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Gary’s wife wants Erla, Jacob to answer: Did you tap my phone?

Martin George & Company > Newspaper Articles  > Gary’s wife wants Erla, Jacob to answer: Did you tap my phone?

Gary’s wife wants Erla, Jacob to answer: Did you tap my phone?

Gary’s wife wants Erla, Jacob to answer: Did you tap my phone?

The wife of National Transformation Alliance’s (NTA) Political Leader Gary Griffith is challenging the Commissioner of Police (CoP) to break her silence and reveal if the T&T Police Service (TTPS) intercepted communications to her personal mobile device.

Speaking at the NTA’s meeting in Diego Martin on Wednesday night, Nicole Dyer-Griffith said she and her husband were reliably informed that her cellular phone was a target of the TTPS.

“A whistleblower brought to Gary and my attention that politicians were allegedly instructing law enforcement officials to target political opponents, using technology that was acquired to deal with criminal activity to target criminals. One of these involved wire-tapping or interception of telephone devices under what is called the Interception of Communication Act. And this essentially gives the sole authority to wire-tap your telephone and that authority comes from the Chief of Defence Staff, the Commissioner of Police, or the director of another organisation. But it cannot be done on whim and fancy as there must be justifiable cause, there must be intelligence or evidence to trigger such interception,” Dyer-Griffith said to those in attendance.  

She added that given Gary Griffith’s acrimonious relationship and history with some members of the Government, it was not surprising that he has become a major political opponent. However, for her to also be a target is something the entire nation should be concerned about, she said.

“It means that anyone seen as a political opponent of this Government can have their communications on their personal devices intercepted via the Government’s abuse of this process,” she claimed.

Dyer-Griffith revealed that she turned to the court in order to find out if, in fact, this was true. However, the matter was dismissed.

“Now, what transpired a few days ago is that this matter was thrown out of the court. It was dismissed on the grounds of it being hearsay. Never mind the fact that we provided the alleged date this was to have taken place, never mind the fact we provided phone numbers where this was alleged to have taken place, never mind the fact that my attorneys have written to the CoP to ask did ‘you intercept the telephone device of Nicole Dyer-Griffith?’ No response. Up to now it has been ignored, up to now there’s no feedback,” Dyer-Griffith explained.

In an interview yesterday with Guardian Media, Dyer-Griffith said they were first made aware of the possible phone-tapping in mid-2022. She said since then, they have been trying to get a response from the TTPS, particularly from McDonald Jacob, who was acting commissioner then, and now from the current top cop.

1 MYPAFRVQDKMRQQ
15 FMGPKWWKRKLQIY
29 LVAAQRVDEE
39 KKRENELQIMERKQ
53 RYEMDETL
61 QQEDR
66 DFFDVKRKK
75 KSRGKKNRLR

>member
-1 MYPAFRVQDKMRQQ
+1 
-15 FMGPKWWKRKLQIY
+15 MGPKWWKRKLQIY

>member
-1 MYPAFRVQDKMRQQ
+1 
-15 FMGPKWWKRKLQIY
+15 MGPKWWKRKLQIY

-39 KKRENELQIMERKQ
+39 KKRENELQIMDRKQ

Dyer-Griffith said they sought the court’s intervention but days ago, on July 31, her matter was dismissed.

Her attorney Martin George also released a statement yesterday, seeking to further explain what transpired.

“We wrote to the Commissioner of Police requesting information indicating what had been told to Mrs Griffith and asking whether her phone was being tapped or not, we got no response. We wrote again, but we got no response again.

“We filed the constitutional motion based on the information we had. The judge, however, dismissed it because the State, instead of responding and indicating whether the phone had been tapped or not, sought to engage in shenanigans and chicanery and said that basically if you can’t provide the evidence to prove that the phones are tapped then you have no case or claim before us,” George said via a video message.

He added that the matter was heard before Justice Karen Reid.

George questioned how the court expected a civilian to produce such evidence.

“The question that arises is how would an ordinary member of the public obtain that information which is resident in the bosom and belly of the Police Service. Under the Interception of Communications Act, there are certain requirements that must be fulfilled before you can engage in tapping the phone of a citizen. So therefore, that information must be there within the Police Service, if you tapped the phone and if you didn’t, then the easiest thing would be to come out and say no,” George said.

Dyer-Griffith used the NTA’s political platform to again ask the CoP if the TTPS is tampering with her personal mobile phone.

“I would like to put it to the Commissioner of Police, even though this transpired under former commissioner of police McDonald Jacob, Erla Christopher has to answer, I put it to you madam Commissioner, ‘Did you intercept my telephone devices? Were you aware of the interception taking place? Yes or no, it’s a simple answer.’”  

Guardian Media reached out to Jacob who declined to answer. Questions were also sent to both the CoP and Minister of National Security however, neither of them responded.

Meanwhile, NTA leader Griffith closed the meeting by defending Kamla Persad-Bissessar’s controversial “empty the clip” comments. Griffith claimed that the Prime Minister and People’s National Movement (PNM) object to the proposed ‘stand your ground’ laws and legal gun ownership because they would rather the scales be tipped in the favour of criminals.

Gary’s wife wants Erla, Jacob to answer:Did you tap my phone?


Guardian Newspaper Trinidad and Tobago

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